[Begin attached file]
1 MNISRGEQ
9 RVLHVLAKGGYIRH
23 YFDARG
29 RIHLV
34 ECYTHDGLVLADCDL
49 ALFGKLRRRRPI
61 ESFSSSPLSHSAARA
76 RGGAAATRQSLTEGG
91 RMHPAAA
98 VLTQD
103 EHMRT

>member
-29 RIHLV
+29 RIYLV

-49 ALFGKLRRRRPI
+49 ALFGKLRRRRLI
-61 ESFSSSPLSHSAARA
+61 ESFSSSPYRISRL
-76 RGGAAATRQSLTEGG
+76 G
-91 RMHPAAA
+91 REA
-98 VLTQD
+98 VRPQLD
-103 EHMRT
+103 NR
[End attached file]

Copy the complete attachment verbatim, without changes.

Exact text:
1 MNISRGEQ
9 RVLHVLAKGGYIRH
23 YFDARG
29 RIHLV
34 ECYTHDGLVLADCDL
49 ALFGKLRRRRPI
61 ESFSSSPLSHSAARA
76 RGGAAATRQSLTEGG
91 RMHPAAA
98 VLTQD
103 EHMRT

>member
-29 RIHLV
+29 RIYLV

-49 ALFGKLRRRRPI
+49 ALFGKLRRRRLI
-61 ESFSSSPLSHSAARA
+61 ESFSSSPYRISRL
-76 RGGAAATRQSLTEGG
+76 G
-91 RMHPAAA
+91 REA
-98 VLTQD
+98 VRPQLD
-103 EHMRT
+103 NR